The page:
Before I get into this week's blog, let me tell you the best thing that happened to me at a fantastic PAX East. Through designer Chad Brown, Pathfinder Adventure Card Game fan Jim Wnorowski contacted me at the con about helping with his wedding proposal to his girlfriend, Sarah. As I came out of my Tabletop Deathmatch panel, Jim flagged me down. He "introduced himself, " and then introduced me to Sarah, a self-proclaimed fan of my games. Jim then asked me if I had any promo cards.
"Oh, yeah, " I said, "I wasn't going to give those out till my 100 Games You Absolutely Must Know How to Play panel on Sunday, but I think I've got one in my bag." And then I proceeded to fish around in my shoulder bag for at least a minute, unzipping every pocket and shuffling around every piece of paper, while Jim sweated out the delay.
"Oh, here's one!" I said after the agonizing wait, and gave them a card that Jim had created. This one was something special. He got down on one knee as she looked it over.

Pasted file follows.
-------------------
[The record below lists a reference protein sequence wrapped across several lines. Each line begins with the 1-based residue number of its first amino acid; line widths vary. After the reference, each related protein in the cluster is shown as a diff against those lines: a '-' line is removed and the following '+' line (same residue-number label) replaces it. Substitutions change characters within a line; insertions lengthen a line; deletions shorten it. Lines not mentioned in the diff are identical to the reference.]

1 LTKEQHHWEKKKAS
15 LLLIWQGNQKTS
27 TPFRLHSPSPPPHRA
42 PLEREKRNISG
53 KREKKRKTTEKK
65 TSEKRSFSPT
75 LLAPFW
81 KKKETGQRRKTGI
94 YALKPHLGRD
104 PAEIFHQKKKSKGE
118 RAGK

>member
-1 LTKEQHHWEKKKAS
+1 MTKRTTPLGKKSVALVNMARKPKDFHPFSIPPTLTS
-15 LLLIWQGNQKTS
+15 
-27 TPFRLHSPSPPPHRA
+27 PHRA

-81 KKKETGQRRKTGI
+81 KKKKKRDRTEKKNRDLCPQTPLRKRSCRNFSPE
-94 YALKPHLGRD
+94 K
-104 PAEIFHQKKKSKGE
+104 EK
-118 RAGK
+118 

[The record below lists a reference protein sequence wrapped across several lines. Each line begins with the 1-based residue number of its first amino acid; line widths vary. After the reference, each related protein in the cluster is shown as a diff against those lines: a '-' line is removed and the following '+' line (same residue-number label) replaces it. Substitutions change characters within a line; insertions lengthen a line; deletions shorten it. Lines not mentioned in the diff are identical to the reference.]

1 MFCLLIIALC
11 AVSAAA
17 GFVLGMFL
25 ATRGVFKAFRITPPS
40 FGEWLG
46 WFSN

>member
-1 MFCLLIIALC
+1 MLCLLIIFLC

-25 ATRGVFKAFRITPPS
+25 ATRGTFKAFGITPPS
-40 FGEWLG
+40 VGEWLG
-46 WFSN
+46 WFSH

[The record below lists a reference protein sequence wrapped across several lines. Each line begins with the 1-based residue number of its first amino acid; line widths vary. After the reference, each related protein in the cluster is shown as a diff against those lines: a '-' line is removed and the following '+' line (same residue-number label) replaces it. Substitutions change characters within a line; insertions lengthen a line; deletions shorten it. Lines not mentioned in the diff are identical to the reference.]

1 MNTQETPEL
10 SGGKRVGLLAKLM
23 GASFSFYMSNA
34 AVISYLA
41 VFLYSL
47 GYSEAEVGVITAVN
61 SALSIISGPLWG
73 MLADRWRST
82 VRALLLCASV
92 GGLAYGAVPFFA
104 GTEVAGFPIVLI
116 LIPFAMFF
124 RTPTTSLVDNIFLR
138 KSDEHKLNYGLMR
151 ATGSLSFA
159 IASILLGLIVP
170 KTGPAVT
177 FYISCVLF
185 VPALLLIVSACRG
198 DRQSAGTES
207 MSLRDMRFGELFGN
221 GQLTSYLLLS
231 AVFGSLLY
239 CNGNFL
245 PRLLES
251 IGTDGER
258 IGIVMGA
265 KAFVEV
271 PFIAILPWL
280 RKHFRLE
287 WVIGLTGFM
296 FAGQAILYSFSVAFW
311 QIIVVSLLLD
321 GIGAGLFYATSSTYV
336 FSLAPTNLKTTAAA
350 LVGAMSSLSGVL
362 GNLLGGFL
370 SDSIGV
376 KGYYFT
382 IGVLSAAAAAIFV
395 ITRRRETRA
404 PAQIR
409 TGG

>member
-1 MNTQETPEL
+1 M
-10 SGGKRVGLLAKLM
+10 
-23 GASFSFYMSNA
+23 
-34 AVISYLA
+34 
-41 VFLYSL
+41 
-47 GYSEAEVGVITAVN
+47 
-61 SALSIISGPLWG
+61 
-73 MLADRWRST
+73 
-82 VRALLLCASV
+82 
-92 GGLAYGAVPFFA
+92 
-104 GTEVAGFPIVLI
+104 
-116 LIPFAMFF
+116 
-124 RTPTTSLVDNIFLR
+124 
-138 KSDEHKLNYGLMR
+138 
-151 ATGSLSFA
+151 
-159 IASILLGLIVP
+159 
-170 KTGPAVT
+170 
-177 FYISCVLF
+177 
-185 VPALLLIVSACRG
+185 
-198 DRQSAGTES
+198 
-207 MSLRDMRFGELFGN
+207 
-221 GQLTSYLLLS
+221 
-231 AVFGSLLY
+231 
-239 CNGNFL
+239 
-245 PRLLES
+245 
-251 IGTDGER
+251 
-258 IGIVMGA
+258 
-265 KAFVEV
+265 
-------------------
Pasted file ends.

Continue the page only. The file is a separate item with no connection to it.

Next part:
Jim gives Sarah a card, then begins his move step.
Photos by Eric Neustadter.
I would be lying if I said Sarah said yes immediately. In fact, her brain locked up, discombobulated from all that was going on. But after a paralyzing few seconds, her mind re-engaged and she leapt into Jim's arms and said yes. And that is the best thing that happened to me at PAX East.
I bring up this story both because it's awesome and because Jim created his card on the Pathfinder Adventure Card Game Community Card Creator, a spiffy new tool from DriveThruCards that allows you to make your own cards for the game. I've seen lots of fans experimenting with it, so I thought I'd revisit some guidelines I use for making cards of similar power level and compatibility to the ones in the game. Note that not all the features of the card creator are live yet, so some of this won't work on the site today. But eventually, it all will, and you'll have this as a resource. I hope you find this useful as you make cards that work with ours!